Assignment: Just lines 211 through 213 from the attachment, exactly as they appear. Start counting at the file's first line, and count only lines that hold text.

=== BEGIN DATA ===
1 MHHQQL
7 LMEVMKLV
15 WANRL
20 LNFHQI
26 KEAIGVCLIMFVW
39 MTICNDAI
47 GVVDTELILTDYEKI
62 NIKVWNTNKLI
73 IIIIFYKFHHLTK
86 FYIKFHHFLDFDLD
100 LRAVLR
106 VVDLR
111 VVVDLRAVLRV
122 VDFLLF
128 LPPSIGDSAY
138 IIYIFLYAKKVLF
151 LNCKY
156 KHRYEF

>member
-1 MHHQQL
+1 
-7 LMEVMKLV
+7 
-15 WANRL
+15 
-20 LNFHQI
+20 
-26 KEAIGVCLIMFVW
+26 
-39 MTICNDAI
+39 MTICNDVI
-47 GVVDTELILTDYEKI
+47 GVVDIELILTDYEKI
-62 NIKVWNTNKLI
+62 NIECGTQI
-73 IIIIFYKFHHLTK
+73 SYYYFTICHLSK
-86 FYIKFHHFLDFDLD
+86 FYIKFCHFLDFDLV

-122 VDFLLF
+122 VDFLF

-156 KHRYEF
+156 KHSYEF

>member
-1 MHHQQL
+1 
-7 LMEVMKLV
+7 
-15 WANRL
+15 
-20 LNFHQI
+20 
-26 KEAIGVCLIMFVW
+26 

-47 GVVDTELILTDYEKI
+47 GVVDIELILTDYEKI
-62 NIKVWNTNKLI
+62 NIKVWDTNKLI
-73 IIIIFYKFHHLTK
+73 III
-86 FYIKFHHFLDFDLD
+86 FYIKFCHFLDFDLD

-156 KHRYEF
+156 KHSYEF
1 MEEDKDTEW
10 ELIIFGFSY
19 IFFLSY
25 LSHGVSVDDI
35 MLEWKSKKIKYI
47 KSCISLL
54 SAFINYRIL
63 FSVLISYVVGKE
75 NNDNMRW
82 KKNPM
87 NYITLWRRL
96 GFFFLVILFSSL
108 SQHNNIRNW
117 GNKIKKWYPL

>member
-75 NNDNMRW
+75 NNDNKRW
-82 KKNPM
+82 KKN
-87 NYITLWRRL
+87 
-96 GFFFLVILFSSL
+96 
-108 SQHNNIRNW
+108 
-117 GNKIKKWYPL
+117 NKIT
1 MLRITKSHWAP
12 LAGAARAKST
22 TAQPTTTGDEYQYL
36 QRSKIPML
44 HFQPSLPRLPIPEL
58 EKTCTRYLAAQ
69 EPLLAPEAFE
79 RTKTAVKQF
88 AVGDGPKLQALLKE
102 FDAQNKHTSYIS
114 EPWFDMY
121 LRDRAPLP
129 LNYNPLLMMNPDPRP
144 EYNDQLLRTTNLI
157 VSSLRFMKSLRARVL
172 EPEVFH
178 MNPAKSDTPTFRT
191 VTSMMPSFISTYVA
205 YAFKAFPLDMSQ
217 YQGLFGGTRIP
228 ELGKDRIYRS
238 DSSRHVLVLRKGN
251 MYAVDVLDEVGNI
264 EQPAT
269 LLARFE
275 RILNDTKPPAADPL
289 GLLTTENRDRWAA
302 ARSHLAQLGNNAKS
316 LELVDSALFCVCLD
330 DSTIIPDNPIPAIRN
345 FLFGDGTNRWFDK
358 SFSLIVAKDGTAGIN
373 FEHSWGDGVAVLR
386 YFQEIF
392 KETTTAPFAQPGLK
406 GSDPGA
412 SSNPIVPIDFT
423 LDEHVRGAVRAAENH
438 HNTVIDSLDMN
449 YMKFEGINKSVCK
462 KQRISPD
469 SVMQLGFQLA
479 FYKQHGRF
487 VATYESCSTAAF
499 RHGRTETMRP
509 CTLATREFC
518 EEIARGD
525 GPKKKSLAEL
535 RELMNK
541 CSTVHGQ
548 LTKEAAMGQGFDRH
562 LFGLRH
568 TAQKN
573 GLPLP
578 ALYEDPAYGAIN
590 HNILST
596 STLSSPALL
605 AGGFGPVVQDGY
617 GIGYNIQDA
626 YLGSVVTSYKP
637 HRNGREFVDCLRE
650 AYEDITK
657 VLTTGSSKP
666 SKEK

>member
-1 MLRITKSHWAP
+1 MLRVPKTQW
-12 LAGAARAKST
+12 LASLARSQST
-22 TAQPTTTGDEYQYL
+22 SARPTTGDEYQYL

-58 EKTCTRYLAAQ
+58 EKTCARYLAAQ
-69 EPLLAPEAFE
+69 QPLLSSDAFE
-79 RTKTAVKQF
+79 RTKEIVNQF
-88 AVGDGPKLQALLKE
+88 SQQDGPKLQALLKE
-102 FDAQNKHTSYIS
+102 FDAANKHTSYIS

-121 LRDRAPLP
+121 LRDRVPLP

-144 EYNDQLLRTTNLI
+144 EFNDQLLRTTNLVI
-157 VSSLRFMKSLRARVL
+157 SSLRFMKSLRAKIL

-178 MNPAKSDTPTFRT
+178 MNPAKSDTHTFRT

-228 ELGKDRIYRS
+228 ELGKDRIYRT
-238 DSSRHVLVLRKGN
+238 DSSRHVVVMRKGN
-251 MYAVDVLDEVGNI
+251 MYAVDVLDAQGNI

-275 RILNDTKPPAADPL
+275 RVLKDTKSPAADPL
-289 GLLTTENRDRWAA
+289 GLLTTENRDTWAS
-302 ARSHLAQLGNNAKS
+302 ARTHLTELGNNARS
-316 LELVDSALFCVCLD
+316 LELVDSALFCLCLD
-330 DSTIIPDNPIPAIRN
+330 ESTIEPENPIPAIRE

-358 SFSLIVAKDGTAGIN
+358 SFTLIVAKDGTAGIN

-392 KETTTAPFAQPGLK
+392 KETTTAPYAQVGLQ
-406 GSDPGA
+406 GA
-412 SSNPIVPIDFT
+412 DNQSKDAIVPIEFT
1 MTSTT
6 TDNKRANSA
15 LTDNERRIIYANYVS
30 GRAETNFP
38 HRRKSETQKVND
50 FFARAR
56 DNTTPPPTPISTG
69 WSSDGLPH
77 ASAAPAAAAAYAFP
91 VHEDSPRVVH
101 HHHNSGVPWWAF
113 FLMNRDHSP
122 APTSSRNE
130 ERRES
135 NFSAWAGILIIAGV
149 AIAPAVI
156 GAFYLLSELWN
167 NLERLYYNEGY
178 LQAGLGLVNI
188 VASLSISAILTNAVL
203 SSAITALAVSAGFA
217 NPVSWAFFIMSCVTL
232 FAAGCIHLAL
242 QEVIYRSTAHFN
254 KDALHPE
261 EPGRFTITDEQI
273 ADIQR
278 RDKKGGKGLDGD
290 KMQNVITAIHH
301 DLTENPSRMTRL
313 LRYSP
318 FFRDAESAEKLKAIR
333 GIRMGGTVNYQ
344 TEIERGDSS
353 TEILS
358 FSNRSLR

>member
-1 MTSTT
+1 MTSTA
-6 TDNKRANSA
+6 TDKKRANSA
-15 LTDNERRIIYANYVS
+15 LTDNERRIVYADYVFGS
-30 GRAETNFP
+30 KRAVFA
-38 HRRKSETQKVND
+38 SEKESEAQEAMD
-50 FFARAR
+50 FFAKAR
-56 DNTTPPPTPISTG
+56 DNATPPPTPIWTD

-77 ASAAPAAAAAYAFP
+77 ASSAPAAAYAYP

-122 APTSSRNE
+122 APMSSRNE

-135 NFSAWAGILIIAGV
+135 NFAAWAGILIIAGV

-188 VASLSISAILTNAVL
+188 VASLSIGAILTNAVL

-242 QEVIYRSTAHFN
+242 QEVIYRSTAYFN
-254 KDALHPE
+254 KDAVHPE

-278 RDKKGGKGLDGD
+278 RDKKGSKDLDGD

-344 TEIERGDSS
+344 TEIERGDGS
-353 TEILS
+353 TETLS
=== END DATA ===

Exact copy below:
56 DNTTPPPTPISTG
69 WSSDGLPH
77 ASAAPAAAAAYAFP